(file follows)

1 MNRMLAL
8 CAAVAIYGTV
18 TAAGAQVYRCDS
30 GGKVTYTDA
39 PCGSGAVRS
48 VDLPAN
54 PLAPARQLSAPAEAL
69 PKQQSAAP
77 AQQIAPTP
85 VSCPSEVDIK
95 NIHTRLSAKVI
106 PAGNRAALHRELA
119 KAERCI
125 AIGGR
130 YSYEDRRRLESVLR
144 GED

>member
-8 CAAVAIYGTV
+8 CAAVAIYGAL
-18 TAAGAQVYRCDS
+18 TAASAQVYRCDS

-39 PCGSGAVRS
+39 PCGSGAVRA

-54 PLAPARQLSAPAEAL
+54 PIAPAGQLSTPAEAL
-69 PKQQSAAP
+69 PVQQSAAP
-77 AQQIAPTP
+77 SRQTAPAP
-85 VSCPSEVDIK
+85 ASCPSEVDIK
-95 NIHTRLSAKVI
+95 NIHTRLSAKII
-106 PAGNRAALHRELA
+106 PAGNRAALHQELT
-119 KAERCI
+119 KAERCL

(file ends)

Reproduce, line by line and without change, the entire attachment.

1 MNRMLAL
8 CAAVAIYGTV
18 TAAGAQVYRCDS
30 GGKVTYTDA
39 PCGSGAVRS
48 VDLPAN
54 PLAPARQLSAPAEAL
69 PKQQSAAP
77 AQQIAPTP
85 VSCPSEVDIK
95 NIHTRLSAKVI
106 PAGNRAALHRELA
119 KAERCI
125 AIGGR
130 YSYEDRRRLESVLR
144 GED

>member
-8 CAAVAIYGTV
+8 CAAVAIYGAL
-18 TAAGAQVYRCDS
+18 TAASAQVYRCDS

-39 PCGSGAVRS
+39 PCGSGAVRA

-54 PLAPARQLSAPAEAL
+54 PIAPAGQLSTPAEAL
-69 PKQQSAAP
+69 PVQQSAAP
-77 AQQIAPTP
+77 SRQTAPAP
-85 VSCPSEVDIK
+85 ASCPSEVDIK
-95 NIHTRLSAKVI
+95 NIHTRLSAKII
-106 PAGNRAALHRELA
+106 PAGNRAALHQELT
-119 KAERCI
+119 KAERCL